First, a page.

Monday, February 1, 2010

Monetarism, a Simple Description

Monetarism is an economic theory that is relatively new. It is a theory that sprung up in the 1970's as a new way to fight inflation. It is widely attributed to Milton Friedman who modified Keynesian theory into something different, Monetary theory. There are several popular economic beliefs that can be identified with monetarism. One is the belief that excess money is the definition of inflation.

The fundamental theory of Monetarism is that price stability is its primary focus, using supply of money as its greatest tool, implemented in the form of Federal Reserve policy, monetary policy. Milton Friedman made the now famous claim of monetarism that 'inflation is always and everywhere a monetary phenomenon'. At first, to many economists whose perceptions had been set by Keynesian ideas, it seemed that the Keynesian vs. monetarist debate was merely about whether fiscal or monetary policy was the more effective tool of demand management. By the mid-1970s, however, the debate had moved on when monetarists presented a more fundamental challenge to Keynesian orthodoxy.

Many monetarists sought to resurrect a pre-Keynesian view that market economies are inherently stable in the absence of major unexpected fluctuations in the money supply. Because of this belief in the stability of free-market economies they asserted that active demand management (e.g. increasing government spending) is unnecessary and likely to be harmful. The basis of this belief is that there will be equilibrium between fiscal spending (government stimulus) and future interest rates. In effect, Friedman's model argues that fiscal spending creates as much of a drag on the economy by increasing interest rates as it creates present consumption. As a result, it has no real effect on total demand, merely that of shifting demand.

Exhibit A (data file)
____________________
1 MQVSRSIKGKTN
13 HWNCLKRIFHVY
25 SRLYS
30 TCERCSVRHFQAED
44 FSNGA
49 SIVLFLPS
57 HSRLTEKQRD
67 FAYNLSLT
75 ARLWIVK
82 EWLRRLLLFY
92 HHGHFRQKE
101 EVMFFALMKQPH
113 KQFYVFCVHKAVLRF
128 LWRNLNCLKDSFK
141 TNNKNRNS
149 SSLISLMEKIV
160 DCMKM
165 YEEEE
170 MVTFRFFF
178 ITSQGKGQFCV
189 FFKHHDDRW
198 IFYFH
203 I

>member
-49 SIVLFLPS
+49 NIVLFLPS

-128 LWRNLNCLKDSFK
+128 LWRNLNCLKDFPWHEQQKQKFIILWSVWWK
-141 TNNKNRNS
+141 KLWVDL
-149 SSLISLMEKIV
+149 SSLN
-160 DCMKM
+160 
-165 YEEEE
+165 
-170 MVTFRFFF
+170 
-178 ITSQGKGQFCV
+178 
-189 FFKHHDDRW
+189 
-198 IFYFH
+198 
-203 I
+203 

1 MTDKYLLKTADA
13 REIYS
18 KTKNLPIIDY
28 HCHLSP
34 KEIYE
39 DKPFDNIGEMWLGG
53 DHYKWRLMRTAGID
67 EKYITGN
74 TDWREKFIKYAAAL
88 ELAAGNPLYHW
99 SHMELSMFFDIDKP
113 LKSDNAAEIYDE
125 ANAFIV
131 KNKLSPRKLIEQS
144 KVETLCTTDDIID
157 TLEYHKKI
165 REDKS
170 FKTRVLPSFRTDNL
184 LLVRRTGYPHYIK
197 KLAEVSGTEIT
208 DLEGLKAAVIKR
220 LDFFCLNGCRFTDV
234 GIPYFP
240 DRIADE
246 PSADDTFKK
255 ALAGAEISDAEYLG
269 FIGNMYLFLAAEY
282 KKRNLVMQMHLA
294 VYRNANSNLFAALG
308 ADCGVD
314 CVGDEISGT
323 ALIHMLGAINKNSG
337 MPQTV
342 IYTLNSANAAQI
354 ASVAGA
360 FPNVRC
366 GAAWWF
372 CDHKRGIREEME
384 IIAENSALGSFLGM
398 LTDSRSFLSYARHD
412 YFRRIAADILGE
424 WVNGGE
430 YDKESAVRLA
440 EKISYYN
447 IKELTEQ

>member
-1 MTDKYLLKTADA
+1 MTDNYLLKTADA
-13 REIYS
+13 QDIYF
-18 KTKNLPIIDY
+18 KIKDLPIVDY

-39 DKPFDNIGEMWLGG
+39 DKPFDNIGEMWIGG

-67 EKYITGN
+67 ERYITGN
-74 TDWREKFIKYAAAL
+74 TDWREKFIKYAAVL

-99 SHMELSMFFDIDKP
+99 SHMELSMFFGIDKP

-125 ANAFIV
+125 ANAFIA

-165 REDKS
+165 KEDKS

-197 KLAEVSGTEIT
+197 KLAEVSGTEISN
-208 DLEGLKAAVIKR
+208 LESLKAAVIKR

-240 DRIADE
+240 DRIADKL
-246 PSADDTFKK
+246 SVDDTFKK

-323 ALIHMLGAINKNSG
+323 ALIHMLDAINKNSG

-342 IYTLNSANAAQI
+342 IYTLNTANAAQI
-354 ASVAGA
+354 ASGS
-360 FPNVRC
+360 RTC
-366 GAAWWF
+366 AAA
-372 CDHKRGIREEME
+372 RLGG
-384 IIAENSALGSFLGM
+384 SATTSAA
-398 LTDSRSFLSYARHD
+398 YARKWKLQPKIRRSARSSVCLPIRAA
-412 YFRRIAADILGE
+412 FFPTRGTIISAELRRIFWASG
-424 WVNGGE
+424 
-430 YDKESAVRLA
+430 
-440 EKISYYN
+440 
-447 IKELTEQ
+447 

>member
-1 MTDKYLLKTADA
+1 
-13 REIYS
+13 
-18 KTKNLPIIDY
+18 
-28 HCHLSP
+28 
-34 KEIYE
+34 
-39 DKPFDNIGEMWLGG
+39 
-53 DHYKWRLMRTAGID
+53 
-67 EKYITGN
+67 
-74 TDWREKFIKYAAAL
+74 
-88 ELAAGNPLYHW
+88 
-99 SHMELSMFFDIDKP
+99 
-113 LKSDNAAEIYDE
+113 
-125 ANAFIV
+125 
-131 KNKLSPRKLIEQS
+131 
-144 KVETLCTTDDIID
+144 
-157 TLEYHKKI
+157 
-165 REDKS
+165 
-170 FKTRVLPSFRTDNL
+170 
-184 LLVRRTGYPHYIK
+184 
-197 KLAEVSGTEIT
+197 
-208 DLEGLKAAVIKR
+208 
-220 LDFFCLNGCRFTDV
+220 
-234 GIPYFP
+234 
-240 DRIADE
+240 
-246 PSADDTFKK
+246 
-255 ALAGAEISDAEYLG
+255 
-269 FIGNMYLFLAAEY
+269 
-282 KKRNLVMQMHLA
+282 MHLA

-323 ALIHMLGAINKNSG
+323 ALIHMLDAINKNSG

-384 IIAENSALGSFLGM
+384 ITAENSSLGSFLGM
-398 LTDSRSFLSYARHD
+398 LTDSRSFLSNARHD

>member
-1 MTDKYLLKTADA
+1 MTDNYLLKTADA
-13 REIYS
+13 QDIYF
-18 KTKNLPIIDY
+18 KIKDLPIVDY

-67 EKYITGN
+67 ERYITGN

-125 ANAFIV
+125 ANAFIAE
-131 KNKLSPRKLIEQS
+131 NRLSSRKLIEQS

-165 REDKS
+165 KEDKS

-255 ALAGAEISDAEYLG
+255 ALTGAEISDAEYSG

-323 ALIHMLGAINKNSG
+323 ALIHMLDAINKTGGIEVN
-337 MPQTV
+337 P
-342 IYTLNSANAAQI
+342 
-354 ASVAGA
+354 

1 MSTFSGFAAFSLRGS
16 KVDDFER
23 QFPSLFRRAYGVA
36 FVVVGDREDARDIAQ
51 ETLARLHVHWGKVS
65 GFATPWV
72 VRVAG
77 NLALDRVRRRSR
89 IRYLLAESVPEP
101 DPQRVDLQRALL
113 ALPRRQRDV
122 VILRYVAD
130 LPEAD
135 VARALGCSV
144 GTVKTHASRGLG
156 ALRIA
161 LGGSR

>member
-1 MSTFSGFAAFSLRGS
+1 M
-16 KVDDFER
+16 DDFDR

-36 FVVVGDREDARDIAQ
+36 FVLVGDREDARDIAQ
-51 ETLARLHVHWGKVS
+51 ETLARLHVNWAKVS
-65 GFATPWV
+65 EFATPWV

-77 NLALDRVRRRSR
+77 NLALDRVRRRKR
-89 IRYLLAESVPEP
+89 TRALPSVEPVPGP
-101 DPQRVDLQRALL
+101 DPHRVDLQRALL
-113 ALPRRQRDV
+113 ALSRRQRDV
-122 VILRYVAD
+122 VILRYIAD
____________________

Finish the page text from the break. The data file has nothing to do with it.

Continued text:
Naturally, when a new economic theory is created, it is done so in the midst of other theories. Keynesians and Austrians were in the debate during the 70's formation of Monetarist theory. They each used their observations of the policy used in the period of the Great Depression to describe the beliefs that distinguish them. Austrians distinguished themselves with their conclusion that incorrect central bank policy is at the root of large swings in inflation and price instability. Monetarists argued that the primary motivation for excessive easing of central bank policy is to finance fiscal deficits by the central government. Hence, restraint of government spending is the most important single target to restrain excessive monetary growth. Friedman was not a supporter of the Federal Reserve System. In his book, Capitalism and Freedom, he describes the Fed action during the Great Depression this way. "The Great Depression in the United States, far from being a sign of the inherent instability of the private enterprise system, is a testament to how much harm can be done by mistakes on the part of a few men when they wield vast power over the monetary system of a country." He describes his idea of monetary control as course between two popular theories, neither of which is totally acceptable. One "is the belief that a purely automatic gold standard is both feasible and desirable and would resolve all the problems of fostering economic co-operation among individuals and nations in a stable environment." The other idea "is the belief that the need to adapt to unforeseen circumstances requires the assignment of wide discretionary powers to a group of technicians, gathered together in an "independent" central bank, or in some bureaucratic body. Neither has proved a satisfactory solution in the past; and neither is likely to in the future."
Since 1990, the classical form of monetarism has been questioned because of events which many economists have interpreted as being inexplicable in monetarist terms, namely the unhinging of the money supply growth from inflation in the 1990s and the failure of pure monetary policy to stimulate the economy in the 2001-2003 period. Austrian economists criticize monetarism for not recognizing the citizens' subjective value of money and trying to create an objective value through supply and demand.

Something surprising occurs to me as I learn more about the influential economists and the theories they teach. They are all experiments! Some rationalize their validity by using formulas that are provable. But they are still experiments to anybody else. And as is the case of the Austrian School, the Monetarists are not supporters of a Federal Reserve System!